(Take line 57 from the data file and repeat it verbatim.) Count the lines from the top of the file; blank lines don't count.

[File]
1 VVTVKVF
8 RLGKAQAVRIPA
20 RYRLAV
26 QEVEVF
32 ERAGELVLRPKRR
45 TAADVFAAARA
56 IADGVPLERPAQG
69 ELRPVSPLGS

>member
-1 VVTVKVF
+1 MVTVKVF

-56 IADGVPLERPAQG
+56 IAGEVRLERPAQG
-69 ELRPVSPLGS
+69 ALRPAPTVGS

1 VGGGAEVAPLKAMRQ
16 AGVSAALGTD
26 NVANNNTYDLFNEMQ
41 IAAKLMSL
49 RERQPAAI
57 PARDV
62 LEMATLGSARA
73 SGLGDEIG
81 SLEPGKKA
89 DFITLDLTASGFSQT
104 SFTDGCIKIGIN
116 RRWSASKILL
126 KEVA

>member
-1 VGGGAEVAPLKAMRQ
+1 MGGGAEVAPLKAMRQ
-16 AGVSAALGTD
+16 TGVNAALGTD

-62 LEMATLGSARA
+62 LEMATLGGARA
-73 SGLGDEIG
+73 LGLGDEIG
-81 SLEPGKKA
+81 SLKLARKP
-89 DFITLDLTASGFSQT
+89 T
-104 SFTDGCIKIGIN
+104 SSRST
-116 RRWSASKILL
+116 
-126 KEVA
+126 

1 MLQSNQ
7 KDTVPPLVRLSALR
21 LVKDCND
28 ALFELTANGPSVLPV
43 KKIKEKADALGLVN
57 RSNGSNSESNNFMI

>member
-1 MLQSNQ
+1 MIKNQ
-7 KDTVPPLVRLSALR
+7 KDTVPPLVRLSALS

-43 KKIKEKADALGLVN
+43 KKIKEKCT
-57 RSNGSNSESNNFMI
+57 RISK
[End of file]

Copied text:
-7 KDTVPPLVRLSALR